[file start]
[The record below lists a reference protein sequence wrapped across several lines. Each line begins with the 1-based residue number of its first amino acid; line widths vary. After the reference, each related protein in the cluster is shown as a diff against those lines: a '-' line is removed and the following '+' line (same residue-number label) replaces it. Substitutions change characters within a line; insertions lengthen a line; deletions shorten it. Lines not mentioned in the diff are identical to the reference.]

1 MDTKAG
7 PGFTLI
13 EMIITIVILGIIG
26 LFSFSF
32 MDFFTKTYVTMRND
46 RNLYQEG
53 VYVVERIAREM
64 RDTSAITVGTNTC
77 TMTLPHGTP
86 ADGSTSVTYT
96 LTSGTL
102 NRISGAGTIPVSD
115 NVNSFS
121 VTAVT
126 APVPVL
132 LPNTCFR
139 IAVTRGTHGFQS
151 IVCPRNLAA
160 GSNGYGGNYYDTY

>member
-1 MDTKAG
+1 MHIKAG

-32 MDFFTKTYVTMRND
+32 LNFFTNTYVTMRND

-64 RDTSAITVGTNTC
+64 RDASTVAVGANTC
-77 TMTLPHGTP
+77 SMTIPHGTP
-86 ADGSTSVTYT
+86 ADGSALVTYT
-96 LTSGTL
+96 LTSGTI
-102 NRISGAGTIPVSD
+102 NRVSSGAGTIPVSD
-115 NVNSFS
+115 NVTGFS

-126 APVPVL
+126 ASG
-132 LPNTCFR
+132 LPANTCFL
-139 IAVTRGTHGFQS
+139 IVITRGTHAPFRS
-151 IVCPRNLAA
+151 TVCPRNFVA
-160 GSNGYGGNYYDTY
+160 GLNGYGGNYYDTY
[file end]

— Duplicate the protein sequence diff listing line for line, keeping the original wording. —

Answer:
[The record below lists a reference protein sequence wrapped across several lines. Each line begins with the 1-based residue number of its first amino acid; line widths vary. After the reference, each related protein in the cluster is shown as a diff against those lines: a '-' line is removed and the following '+' line (same residue-number label) replaces it. Substitutions change characters within a line; insertions lengthen a line; deletions shorten it. Lines not mentioned in the diff are identical to the reference.]

1 MDTKAG
7 PGFTLI
13 EMIITIVILGIIG
26 LFSFSF
32 MDFFTKTYVTMRND
46 RNLYQEG
53 VYVVERIAREM
64 RDTSAITVGTNTC
77 TMTLPHGTP
86 ADGSTSVTYT
96 LTSGTL
102 NRISGAGTIPVSD
115 NVNSFS
121 VTAVT
126 APVPVL
132 LPNTCFR
139 IAVTRGTHGFQS
151 IVCPRNLAA
160 GSNGYGGNYYDTY

>member
-1 MDTKAG
+1 MHIKAG

-32 MDFFTKTYVTMRND
+32 LNFFTNTYVTMRND

-64 RDTSAITVGTNTC
+64 RDASTVAVGANTC
-77 TMTLPHGTP
+77 SMTIPHGTP
-86 ADGSTSVTYT
+86 ADGSALVTYT
-96 LTSGTL
+96 LTSGTI
-102 NRISGAGTIPVSD
+102 NRVSSGAGTIPVSD
-115 NVNSFS
+115 NVTGFS

-126 APVPVL
+126 ASG
-132 LPNTCFR
+132 LPANTCFL
-139 IAVTRGTHGFQS
+139 IVITRGTHAPFRS
-151 IVCPRNLAA
+151 TVCPRNFVA
-160 GSNGYGGNYYDTY
+160 GLNGYGGNYYDTY